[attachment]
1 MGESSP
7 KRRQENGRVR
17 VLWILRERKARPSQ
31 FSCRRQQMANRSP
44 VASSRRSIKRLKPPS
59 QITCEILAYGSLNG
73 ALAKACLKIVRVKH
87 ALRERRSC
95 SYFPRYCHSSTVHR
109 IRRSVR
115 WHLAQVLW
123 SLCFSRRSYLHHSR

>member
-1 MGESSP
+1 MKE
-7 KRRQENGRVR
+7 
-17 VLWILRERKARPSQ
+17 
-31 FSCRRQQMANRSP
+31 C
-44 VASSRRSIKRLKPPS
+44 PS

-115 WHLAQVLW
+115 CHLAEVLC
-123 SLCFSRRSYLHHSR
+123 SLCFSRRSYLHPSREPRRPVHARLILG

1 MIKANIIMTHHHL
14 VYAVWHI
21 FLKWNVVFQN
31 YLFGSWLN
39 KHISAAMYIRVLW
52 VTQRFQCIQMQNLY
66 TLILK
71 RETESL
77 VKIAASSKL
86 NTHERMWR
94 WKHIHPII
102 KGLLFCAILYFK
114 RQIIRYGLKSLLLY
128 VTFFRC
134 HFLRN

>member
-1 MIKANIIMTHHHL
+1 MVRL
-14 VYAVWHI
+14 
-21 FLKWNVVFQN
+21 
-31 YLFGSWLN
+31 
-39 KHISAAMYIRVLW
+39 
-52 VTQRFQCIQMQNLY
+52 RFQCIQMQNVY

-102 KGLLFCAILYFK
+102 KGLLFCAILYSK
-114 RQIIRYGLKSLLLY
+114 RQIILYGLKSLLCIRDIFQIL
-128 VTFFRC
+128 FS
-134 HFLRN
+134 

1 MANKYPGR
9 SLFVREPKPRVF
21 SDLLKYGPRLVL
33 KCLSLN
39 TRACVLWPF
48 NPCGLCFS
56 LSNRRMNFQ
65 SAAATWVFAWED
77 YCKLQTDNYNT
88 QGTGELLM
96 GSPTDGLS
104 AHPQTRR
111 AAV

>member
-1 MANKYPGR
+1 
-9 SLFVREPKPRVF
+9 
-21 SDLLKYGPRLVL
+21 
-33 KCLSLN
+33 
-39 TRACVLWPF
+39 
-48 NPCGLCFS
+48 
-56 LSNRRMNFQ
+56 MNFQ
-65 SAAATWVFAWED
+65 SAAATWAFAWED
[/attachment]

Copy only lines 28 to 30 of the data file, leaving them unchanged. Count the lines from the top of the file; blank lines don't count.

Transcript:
1 MIKANIIMTHHHL
14 VYAVWHI
21 FLKWNVVFQN